But let patience have her perfect work, that you may be perfect and entire, wanting nothing.
The word "temptations" here includes bodily temptations to evil, but not alone these; all forms of trial of every kind as well. Now, what is the attitude of men, even the best, when the clouds gather about them, when one desire after another is balked, and when one fear after another is fulfilled? Men settle down into gloom. They are very apt to fall into complaints and dolorous lamentations. But the Apostle James says to them, "Count it all joy" when adversity and various trials of the spirit come on you. Where we come into life with comparatively untrained forces, in ignorance of the old-established laws, with social liabilities and desires that seek to be fulfilled, we require a long period of time in which to develop; and when men's desires are unfulfilled and are thwarted, that condition of things makes a man more manly. It drives him from his lower up into his higher nature. For see, "My brethren, count it all joy when ye fall into divers temptations, knowing this," etc. Is that, then, the result of patience? Is that homely quality so wonderful as to be praised in that way, that all your trials work faith, and faith works patience, and patience makes the perfect man? Is patience the sign of perfection in a man? It is that supreme quality by which a man reins in his forces, places himself willingly where God, by His providence, allots him, and is superior to his circumstances; where he has that consideration for himself, as a child of God and an heir of immortality, that no condition upon earth can daunt him. A king in disguise, wandering incognito through different lands, brought oftentimes to great straits, obliged to company with peasants, to gnaw their black bread, suffer hunger and thirst, oftentimes pushed hither and thither. But he lives within himself, and says, "How absurd for me, who am a king, who have revenues in abundance, to be put in these conditions. Here I am treated as any peasant; I am shoved here and there, and nobody takes any account of me. In a few weeks or days, at most, I shall recover myself, and sit again in high places." So a man in this life, knowing himself to be God's son, the heir of eternal glory, knocked about by various circumstances here and there and everywhere, has a legitimate pride in his birthright. It is just exactly under such circumstances that pride is legitimate. It lifts one up into a consciousness of his superiority to everything when he is pushed this way, that way, or the other by conflicting troubles and by trial. The conception of the apostle is that the difficulties and temptations of every kind in this mortal life really drive us up into the higher elements of our nature, practise us in them, make us more sanctified men, veterans, as distinguished from militia untried in the field, old men of wisdom and experience as compared with young men just coming into the trial of life. Count it all joy when ye fall into divers temptations, because it is going to make men of you, going to make you hardy, going to thrust you up upon higher considerations, that are more becoming to you than the mere gain of ease and comfort and desires fulfilled. We see it to be, then, one of the most important qualities, as it works for manhood, to have this conception of ourselves as superior, by the grace of God, to all the accidents and conditions of this mortal life. Are griefs oppressive? By the grace of God I am able to bear grief, saith the Christian hero. Does one suffer lack? I am able to do without abundance. Am I despised and thrust aside? I am able to be despised and rejected. Now look at this matter more largely. Patience is the indispensable condition of mankind, unless they are at the seminal point. A savage and lazy Oriental, in a climate that takes away all courage and enterprise, does not have much patience. He does not want anything. He sits still, without desire, without enterprise, without out-reaching, without grasp, except in momentary fury. Just in proportion to the eminence of a man's sphere and the genius of a man's endowments, the quality of patience is necessary. Necessary, in the first place, because it is not possible for a man to have at once all he wants, or to regulate his wants and nature so that his supplies shall come in their order and in their gradation just as he needs them. Let us consider a few of the conditions in which men are placed where patience is necessary.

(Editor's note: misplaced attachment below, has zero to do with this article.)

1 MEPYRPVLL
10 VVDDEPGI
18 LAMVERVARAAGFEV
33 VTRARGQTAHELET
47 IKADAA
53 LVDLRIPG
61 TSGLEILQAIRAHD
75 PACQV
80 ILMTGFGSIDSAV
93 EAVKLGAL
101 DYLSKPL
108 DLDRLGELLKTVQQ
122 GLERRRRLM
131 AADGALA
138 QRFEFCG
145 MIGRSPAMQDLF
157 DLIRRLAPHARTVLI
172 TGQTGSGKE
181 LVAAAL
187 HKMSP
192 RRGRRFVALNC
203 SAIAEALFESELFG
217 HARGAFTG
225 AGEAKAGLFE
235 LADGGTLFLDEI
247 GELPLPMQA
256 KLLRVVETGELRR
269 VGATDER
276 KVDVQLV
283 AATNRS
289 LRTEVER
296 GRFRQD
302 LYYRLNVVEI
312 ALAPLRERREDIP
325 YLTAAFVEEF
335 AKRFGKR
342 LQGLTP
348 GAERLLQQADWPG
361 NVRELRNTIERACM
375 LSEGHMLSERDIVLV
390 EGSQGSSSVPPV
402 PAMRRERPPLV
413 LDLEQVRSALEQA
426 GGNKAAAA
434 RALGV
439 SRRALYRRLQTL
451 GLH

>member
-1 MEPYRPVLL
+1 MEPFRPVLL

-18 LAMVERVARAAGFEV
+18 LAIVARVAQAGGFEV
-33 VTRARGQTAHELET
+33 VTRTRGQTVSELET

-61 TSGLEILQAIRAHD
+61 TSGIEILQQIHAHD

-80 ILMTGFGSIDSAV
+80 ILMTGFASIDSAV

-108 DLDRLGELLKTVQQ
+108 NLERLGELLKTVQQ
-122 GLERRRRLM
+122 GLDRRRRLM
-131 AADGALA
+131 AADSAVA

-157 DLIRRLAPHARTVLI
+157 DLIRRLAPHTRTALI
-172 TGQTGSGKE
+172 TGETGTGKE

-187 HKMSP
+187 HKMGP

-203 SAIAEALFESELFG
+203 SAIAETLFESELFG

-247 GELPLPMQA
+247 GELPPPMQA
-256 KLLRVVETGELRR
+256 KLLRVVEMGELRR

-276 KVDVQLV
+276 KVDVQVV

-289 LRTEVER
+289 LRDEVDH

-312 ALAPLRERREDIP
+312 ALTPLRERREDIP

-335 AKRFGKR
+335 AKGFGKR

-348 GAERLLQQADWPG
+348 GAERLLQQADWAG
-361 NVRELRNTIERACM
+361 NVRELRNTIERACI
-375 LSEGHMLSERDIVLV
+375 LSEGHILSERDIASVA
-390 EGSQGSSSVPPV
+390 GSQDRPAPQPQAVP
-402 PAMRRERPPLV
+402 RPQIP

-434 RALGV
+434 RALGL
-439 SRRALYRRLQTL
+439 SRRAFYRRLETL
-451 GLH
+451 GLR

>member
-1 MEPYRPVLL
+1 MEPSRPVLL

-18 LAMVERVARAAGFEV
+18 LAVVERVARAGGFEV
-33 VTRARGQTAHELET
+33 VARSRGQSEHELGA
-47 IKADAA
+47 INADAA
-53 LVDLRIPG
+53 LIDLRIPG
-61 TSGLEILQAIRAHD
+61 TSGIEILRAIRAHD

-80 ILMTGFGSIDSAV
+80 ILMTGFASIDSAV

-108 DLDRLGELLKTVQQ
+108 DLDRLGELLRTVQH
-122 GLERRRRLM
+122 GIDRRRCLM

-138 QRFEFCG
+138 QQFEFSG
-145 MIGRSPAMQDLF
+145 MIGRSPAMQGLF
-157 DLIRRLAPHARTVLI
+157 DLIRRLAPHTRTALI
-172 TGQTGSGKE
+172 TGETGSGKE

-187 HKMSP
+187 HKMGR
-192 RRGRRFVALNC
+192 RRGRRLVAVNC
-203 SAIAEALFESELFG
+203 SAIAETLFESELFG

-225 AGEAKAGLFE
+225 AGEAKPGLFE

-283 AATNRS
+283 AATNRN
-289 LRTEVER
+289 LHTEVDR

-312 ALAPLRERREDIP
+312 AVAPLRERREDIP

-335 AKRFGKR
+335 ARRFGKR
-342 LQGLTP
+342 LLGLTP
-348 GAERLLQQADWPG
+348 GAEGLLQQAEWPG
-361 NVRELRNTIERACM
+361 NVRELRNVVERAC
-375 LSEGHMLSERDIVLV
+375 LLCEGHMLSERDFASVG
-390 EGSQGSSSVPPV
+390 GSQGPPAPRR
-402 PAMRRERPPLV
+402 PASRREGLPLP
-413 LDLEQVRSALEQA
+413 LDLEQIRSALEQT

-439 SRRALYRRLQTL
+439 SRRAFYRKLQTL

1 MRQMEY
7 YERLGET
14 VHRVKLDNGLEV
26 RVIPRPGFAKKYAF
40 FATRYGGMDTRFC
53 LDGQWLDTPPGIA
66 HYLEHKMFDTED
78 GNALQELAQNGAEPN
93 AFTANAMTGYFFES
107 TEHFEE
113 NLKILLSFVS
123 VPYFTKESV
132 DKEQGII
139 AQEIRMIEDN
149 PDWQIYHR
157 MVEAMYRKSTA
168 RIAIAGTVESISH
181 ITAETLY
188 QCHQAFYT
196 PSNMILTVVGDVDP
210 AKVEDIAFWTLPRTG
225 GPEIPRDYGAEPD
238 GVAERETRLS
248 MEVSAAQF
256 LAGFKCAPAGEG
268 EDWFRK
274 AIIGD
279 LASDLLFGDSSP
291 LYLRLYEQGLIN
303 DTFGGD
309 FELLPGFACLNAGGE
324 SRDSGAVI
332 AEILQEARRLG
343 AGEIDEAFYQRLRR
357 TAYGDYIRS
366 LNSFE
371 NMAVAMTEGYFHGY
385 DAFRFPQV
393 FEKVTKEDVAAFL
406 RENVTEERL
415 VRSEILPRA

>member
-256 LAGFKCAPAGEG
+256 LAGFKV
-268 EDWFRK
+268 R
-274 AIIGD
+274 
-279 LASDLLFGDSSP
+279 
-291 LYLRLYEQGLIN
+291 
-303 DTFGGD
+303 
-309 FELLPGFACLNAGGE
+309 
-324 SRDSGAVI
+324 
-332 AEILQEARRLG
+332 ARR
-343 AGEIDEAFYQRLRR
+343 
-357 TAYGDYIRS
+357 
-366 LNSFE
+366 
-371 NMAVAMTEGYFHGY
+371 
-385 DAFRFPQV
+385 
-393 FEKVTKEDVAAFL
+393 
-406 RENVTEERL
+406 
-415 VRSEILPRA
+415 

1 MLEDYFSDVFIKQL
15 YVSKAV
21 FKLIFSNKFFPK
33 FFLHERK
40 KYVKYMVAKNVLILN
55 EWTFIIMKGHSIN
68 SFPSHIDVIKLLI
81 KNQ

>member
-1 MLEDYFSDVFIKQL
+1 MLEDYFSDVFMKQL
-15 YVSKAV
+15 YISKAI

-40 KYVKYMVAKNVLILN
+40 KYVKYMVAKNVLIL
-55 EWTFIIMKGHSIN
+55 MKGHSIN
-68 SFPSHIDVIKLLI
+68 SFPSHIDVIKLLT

1. In the sphere of personal life, patience is a virtue. The ambitions of youth, the far-reaching before we are prepared for manhood, need it.